As voting in the 2022 primary elections begins, the results of a new University of Nevada, Reno poll of Nevadans released today finds clear leaders in the Republican primaries, close elections in November and persistent polarization on key issues.
The Nevada Election Survey Project primary poll, which asked 1,100 Nevadans about their views on primary candidates, state and national officials, and issues like abortion, election administration and the economy, found Joe Lombardo with a 33 point lead in the Republican governor’s primary over his closest competitor, Dean Heller. Adam Laxalt leads Sam Brown by 26 points in the Republican primary for U.S. Senate.
The poll also hints at close governor and U.S. Senate races in November. In a hypothetical matchup between Steve Sisolak and Joe Lombardo for governor, 43% of Nevadans said they planned to vote for Sisolak, compared to 31% for Lombardo, while 16% remain undecided. 48% plan to vote for Catherine Cortez Masto, compared to 27% for Adam Laxalt, while 14% remain undecided.
Although the Democratic incumbents have clear leads, these results suggest potential ceilings of voter support for both Governor Sisolak and Senator Cortez Masto. “No matter the matchup, even with less competitive candidates, they each received a similar percentage of support,” notes Jeremy Gelman, one of the University of Nevada, Reno political scientists who fielded the poll.
“This suggests they have a ceiling of support right now, somewhere in the mid to upper 40s, with the rest of the electorate looking for an alternative choice. Once voters learn more about the Republican candidates, we expect polls in the fall to be much closer.”
Nevadans remain polarized on key issues. In anticipation of the Supreme Court overturning Roe v. Wade later this summer, 53% of Nevadans support keeping the state’s current law that allows for legal abortion through 24 weeks of pregnancy, while 34% prefer to reduce the number of weeks an abortion is legal. 57% believe abortion should be legal in all or most cases and over 75% of Nevadans believe it should be legal if a pregnancy threatens the women’s life or health, or is the result of rape.
The poll also found that although most Nevadans believe that ballots are counted accurately in the state (63%) and that President Joe Biden’s election win in November 2020 was legitimate (62%), partisan divisions on election administration persist. 37% of Republicans believe votes are counted accurately in Nevada and 32% agree or strongly agree that Biden won enough votes to win the presidency in November 2020.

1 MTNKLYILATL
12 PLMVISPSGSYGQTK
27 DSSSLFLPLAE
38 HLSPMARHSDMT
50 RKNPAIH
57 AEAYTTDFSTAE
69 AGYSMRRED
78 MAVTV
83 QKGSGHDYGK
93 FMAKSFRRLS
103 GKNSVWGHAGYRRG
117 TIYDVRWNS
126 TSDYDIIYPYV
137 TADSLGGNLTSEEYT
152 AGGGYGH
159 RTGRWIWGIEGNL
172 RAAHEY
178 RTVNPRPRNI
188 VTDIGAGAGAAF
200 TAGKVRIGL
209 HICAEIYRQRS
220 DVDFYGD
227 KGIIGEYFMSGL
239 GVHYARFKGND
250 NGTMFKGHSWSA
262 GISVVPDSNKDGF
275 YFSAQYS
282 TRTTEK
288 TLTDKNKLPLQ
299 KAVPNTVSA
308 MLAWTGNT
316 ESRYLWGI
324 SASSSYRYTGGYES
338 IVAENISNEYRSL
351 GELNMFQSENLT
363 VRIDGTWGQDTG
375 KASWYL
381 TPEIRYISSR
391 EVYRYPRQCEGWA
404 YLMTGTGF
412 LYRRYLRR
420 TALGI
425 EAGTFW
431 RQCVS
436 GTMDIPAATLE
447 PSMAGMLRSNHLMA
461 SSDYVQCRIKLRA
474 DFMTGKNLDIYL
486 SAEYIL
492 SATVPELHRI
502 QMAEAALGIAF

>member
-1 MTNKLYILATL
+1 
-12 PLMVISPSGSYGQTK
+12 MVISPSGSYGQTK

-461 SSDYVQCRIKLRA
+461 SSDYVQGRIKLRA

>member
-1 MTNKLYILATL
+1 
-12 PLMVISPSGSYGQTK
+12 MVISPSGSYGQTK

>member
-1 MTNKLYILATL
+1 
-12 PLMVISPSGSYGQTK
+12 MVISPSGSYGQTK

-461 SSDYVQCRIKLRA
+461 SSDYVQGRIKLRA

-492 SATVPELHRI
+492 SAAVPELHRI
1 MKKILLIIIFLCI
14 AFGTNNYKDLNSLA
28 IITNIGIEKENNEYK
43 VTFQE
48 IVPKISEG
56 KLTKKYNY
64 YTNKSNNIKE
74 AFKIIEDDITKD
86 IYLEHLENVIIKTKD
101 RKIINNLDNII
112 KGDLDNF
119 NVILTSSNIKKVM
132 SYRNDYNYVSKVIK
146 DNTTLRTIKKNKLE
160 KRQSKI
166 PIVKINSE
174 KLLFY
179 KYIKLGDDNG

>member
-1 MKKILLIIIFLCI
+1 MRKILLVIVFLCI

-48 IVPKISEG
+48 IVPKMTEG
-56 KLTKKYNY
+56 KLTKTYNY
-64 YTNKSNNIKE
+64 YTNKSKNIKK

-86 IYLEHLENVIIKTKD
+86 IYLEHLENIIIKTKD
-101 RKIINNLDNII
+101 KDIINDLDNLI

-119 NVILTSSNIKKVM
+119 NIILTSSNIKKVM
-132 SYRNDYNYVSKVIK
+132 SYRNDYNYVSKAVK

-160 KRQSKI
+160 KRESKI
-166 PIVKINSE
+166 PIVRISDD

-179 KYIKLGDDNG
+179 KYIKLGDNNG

Nevadans views on other issues and support for politicians and U.S. political institutions are also polarized. Although inflation is a concern across the political spectrum, Democrats and Republicans disagree on what other issues are most important. Democrats rate health care, inflation, climate change, crime and water conservation as their top issues.
Republicans rate inflation, crime, immigration, free speech and health care as the most pressing. COVID-19 rates outside the top 10 of important issues for Democrats and is the sixth least important issue for Republicans. Gun policy is rated more important for Democrats than Republicans, although most respondents completed the poll prior to the mass shootings in Buffalo, N.Y. and Uvalde, Texas.
48% of Nevadans disapprove of how President Biden is handling his job. Governor Sisolak and Senator Cortez Masto fare better with 35% and 32% disapproving, respectively.
The Nevada Election Survey Project primary poll was conducted between May 17-27, 2022 and consists of 1,127 Nevadans. 1,048 respondents completed an online survey conducted by Lucid, which included a target of 25% Latino/Hispanic respondents. 79 respondents were recruited by a mailer sent to a random sample of 2,500 rural Nevadans. The summary findings include both samples. The overall margin of error is +/- 3.5. The margin of error for subgroups is larger due to smaller sample sizes. To generalize to the state of Nevada, the data is weighted based on demographics and political characteristics including age, race/ethnicity, income, education, gender and location in Nevada (Washoe, Clark or Other). Weight targets were calculated using the American Community Survey (ACS) and the state of Nevada voter file (as of May 5, 2022). The authors can be contacted at firstname.lastname@example.org.